Following the release of his first-ever song “Bad Night” at the tail end of 2018, Joshua Speers is back with his most poignant songwriting yet with the track cleverly titled “Happy Birthday You’re Alone.” The song’s title hits hard and Speers shares some insight into its origins, saying: “I wrote this song after she dumped me on her birthday. All my insecurities about her leaving me for someone else came rushing in and I desperately wanted to say something hurtful in parting. All I could get out was ‘Happy birthday. You’re alone.’” Watch here
For Joshua Speers, “home” is an elusive concept. The middle of three sons of two teachers, Speers spent his younger years traversing the Northeast — from his father’s house in Delaware, mother’s home in Philadelphia, and grandparents’ places in New Hampshire and Vermont. Those long road trips led Speers to find a sense of home in the car, to seek comfort in the sprawling highways of the Northeast, his travels soundtracked by AM radio broadcasts of baseball games.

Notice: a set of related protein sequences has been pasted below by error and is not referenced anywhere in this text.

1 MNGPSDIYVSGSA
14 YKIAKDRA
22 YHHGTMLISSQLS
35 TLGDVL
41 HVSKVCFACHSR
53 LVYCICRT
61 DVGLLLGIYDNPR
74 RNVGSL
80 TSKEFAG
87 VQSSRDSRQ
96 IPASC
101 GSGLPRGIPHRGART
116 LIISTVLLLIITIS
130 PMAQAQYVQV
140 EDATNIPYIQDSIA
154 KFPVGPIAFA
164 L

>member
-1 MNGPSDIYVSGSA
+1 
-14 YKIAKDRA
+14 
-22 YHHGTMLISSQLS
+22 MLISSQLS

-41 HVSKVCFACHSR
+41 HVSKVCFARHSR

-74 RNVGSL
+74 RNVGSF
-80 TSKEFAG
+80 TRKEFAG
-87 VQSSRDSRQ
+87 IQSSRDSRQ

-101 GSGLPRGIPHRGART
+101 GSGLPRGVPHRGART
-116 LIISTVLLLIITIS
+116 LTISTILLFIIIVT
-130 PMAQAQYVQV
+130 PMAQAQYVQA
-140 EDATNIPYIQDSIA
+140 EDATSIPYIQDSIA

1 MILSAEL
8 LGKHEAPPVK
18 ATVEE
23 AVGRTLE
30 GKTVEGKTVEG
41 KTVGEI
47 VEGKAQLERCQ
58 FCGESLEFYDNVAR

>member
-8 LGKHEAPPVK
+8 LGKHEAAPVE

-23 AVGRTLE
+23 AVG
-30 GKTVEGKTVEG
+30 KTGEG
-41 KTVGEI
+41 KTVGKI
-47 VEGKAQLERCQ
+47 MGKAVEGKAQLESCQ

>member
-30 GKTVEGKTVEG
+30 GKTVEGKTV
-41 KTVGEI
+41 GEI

The nomadic nature of Speers’ early years carried over to his adult life. He’s held jobs as an Uber driver, a writer, potter, waiter, and auction assistant — but never sought out to become a musician, despite finding himself in bands throughout college and most recently as a sideman for Caroline Rose. Rather, he turned to music as a way to feel understood. As the only musical family member, he often felt distant from his siblings, who were all but uninterested in music. Ironically, Speers found a way to reach his family through writing pop. The universality of the genre allowed him to express himself in ways that resonated with his family, but remained true to his identity.
His abilities to clearly express complex ideas through music and to find the delightful aspects of life’s mundane experiences permeate his songwriting style. He deftly combines bright, sparkling pop elements with melancholic undertones, blending emotional weight with memorable hooks and melodies. His approach to songwriting is informed by the essayist Joan Didion’s writing goal: to incorporate honesty in her work, to describe “how it felt to be me.” Translated to a musical context, this honesty results in songs listeners will hold close to their hearts.